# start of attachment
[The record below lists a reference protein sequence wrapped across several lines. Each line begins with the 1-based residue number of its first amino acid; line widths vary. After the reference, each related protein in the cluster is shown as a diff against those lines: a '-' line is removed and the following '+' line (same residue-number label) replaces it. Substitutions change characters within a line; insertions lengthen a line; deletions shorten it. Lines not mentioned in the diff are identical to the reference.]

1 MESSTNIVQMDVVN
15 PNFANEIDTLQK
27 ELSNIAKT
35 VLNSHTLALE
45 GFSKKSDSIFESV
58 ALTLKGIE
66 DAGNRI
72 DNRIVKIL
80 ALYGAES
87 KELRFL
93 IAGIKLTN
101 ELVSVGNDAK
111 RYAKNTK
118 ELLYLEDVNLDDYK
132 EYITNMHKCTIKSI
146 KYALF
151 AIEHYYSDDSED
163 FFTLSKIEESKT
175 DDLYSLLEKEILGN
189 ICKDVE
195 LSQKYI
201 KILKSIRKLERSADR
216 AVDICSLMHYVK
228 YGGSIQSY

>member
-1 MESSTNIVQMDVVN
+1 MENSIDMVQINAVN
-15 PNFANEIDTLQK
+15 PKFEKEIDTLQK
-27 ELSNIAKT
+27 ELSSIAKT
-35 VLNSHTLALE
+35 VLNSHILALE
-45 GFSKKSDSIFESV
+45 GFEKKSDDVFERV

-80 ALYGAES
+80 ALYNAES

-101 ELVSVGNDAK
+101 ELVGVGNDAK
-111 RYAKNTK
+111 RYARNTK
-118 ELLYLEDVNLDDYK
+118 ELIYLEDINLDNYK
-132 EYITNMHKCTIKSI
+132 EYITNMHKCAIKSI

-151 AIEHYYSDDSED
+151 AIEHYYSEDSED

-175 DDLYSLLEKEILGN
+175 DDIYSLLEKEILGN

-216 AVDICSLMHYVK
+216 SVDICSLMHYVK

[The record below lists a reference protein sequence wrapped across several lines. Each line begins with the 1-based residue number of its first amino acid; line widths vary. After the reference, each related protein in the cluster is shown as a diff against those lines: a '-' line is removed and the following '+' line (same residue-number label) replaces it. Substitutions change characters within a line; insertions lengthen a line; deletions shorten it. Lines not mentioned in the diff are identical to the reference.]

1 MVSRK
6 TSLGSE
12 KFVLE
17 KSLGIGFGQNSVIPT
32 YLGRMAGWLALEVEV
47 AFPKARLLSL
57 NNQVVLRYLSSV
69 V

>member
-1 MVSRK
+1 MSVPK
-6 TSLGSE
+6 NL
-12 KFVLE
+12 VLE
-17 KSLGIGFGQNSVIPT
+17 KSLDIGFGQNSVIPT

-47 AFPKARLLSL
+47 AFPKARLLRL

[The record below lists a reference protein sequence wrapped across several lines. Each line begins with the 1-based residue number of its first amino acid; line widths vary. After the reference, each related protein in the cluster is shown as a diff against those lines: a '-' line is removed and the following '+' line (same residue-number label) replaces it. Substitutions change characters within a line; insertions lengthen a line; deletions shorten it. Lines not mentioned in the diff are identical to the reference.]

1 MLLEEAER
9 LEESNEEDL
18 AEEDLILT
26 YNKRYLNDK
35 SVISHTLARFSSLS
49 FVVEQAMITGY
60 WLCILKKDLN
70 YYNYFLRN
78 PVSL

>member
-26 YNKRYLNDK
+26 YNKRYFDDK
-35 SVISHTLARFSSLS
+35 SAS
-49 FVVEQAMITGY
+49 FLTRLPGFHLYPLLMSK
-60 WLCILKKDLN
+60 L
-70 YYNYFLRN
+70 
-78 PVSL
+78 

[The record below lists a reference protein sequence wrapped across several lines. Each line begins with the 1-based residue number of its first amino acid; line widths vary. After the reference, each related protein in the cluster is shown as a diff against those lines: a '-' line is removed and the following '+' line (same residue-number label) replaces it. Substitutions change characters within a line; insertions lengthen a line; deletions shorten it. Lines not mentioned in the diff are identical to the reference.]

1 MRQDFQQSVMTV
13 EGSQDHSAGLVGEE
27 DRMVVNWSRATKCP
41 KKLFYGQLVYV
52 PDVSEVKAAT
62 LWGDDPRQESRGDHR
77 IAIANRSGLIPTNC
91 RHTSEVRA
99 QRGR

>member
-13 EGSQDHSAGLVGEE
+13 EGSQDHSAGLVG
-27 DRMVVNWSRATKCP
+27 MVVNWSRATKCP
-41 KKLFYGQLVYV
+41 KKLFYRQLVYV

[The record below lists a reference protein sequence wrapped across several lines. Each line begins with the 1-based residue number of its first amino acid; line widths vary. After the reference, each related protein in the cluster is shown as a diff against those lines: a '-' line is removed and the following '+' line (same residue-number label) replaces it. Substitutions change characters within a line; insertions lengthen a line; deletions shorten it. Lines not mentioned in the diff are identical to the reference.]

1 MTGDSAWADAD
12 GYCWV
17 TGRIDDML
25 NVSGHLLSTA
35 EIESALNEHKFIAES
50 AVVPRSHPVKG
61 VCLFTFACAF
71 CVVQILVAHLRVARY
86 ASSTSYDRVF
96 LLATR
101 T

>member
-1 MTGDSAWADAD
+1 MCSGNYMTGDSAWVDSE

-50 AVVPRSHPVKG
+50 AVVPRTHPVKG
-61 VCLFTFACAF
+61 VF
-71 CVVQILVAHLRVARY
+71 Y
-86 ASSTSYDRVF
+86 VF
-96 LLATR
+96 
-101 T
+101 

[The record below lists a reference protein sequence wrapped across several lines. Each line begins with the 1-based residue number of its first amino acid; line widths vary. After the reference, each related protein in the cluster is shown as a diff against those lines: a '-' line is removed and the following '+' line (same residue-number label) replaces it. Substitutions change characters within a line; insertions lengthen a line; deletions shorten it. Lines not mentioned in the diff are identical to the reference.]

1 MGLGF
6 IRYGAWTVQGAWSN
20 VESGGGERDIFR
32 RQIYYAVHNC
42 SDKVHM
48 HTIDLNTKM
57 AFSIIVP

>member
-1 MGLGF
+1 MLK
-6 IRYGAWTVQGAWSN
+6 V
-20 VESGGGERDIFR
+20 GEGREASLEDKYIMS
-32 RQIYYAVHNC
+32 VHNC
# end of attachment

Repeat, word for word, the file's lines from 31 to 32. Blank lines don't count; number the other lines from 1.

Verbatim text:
-27 ELSNIAKT
+27 ELSSIAKT